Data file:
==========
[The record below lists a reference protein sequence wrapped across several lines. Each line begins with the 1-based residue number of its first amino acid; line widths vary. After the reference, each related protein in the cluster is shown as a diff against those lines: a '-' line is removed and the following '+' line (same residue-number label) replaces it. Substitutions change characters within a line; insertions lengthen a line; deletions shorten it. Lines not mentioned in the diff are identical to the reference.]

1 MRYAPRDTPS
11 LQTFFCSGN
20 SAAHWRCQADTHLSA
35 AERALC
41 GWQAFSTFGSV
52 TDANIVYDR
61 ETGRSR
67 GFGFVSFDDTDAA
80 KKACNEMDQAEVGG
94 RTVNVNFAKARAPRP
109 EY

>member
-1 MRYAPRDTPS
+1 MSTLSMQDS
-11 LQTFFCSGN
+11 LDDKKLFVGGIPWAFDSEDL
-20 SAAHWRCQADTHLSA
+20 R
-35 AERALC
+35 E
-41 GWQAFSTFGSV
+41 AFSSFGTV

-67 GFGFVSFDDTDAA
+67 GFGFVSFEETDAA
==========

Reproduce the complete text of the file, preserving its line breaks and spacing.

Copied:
[The record below lists a reference protein sequence wrapped across several lines. Each line begins with the 1-based residue number of its first amino acid; line widths vary. After the reference, each related protein in the cluster is shown as a diff against those lines: a '-' line is removed and the following '+' line (same residue-number label) replaces it. Substitutions change characters within a line; insertions lengthen a line; deletions shorten it. Lines not mentioned in the diff are identical to the reference.]

1 MRYAPRDTPS
11 LQTFFCSGN
20 SAAHWRCQADTHLSA
35 AERALC
41 GWQAFSTFGSV
52 TDANIVYDR
61 ETGRSR
67 GFGFVSFDDTDAA
80 KKACNEMDQAEVGG
94 RTVNVNFAKARAPRP
109 EY

>member
-1 MRYAPRDTPS
+1 MSTLSMQDS
-11 LQTFFCSGN
+11 LDDKKLFVGGIPWAFDSEDL
-20 SAAHWRCQADTHLSA
+20 R
-35 AERALC
+35 E
-41 GWQAFSTFGSV
+41 AFSSFGTV

-67 GFGFVSFDDTDAA
+67 GFGFVSFEETDAA